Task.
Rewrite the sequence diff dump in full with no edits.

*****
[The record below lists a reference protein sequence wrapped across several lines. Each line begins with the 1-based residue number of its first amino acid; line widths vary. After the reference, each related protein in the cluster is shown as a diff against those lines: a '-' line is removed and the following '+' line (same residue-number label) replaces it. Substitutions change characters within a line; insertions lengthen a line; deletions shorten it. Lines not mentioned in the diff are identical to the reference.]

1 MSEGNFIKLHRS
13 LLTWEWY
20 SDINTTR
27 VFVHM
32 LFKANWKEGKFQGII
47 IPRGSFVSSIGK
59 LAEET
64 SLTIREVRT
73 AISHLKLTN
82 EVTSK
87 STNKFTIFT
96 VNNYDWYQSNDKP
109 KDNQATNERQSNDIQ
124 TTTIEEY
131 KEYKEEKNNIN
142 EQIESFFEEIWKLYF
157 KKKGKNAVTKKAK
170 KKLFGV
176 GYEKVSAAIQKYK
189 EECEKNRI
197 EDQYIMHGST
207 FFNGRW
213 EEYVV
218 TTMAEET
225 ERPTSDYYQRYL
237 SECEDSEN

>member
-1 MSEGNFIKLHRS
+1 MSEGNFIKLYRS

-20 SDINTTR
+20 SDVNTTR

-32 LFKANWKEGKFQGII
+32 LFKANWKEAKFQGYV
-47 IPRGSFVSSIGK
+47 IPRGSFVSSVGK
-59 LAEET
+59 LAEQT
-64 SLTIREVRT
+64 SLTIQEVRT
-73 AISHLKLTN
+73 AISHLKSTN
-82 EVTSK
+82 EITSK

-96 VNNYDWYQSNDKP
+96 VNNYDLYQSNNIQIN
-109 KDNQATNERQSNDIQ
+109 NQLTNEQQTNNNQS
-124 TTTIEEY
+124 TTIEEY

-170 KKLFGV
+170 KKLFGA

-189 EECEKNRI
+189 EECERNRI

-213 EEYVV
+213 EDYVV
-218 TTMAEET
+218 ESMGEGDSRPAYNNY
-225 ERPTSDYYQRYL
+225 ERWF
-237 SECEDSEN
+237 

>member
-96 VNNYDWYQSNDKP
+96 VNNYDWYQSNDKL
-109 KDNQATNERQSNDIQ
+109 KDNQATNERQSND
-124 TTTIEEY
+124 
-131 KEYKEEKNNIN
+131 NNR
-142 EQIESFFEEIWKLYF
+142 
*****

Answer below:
[The record below lists a reference protein sequence wrapped across several lines. Each line begins with the 1-based residue number of its first amino acid; line widths vary. After the reference, each related protein in the cluster is shown as a diff against those lines: a '-' line is removed and the following '+' line (same residue-number label) replaces it. Substitutions change characters within a line; insertions lengthen a line; deletions shorten it. Lines not mentioned in the diff are identical to the reference.]

1 MSEGNFIKLHRS
13 LLTWEWY
20 SDINTTR
27 VFVHM
32 LFKANWKEGKFQGII
47 IPRGSFVSSIGK
59 LAEET
64 SLTIREVRT
73 AISHLKLTN
82 EVTSK
87 STNKFTIFT
96 VNNYDWYQSNDKP
109 KDNQATNERQSNDIQ
124 TTTIEEY
131 KEYKEEKNNIN
142 EQIESFFEEIWKLYF
157 KKKGKNAVTKKAK
170 KKLFGV
176 GYEKVSAAIQKYK
189 EECEKNRI
197 EDQYIMHGST
207 FFNGRW
213 EEYVV
218 TTMAEET
225 ERPTSDYYQRYL
237 SECEDSEN

>member
-1 MSEGNFIKLHRS
+1 MSEGNFIKLYRS

-20 SDINTTR
+20 SDVNTTR

-32 LFKANWKEGKFQGII
+32 LFKANWKEAKFQGYV
-47 IPRGSFVSSIGK
+47 IPRGSFVSSVGK
-59 LAEET
+59 LAEQT
-64 SLTIREVRT
+64 SLTIQEVRT
-73 AISHLKLTN
+73 AISHLKSTN
-82 EVTSK
+82 EITSK

-96 VNNYDWYQSNDKP
+96 VNNYDLYQSNNIQIN
-109 KDNQATNERQSNDIQ
+109 NQLTNEQQTNNNQS
-124 TTTIEEY
+124 TTIEEY

-170 KKLFGV
+170 KKLFGA

-189 EECEKNRI
+189 EECERNRI

-213 EEYVV
+213 EDYVV
-218 TTMAEET
+218 ESMGEGDSRPAYNNY
-225 ERPTSDYYQRYL
+225 ERWF
-237 SECEDSEN
+237 

>member
-96 VNNYDWYQSNDKP
+96 VNNYDWYQSNDKL
-109 KDNQATNERQSNDIQ
+109 KDNQATNERQSND
-124 TTTIEEY
+124 
-131 KEYKEEKNNIN
+131 NNR
-142 EQIESFFEEIWKLYF
+142 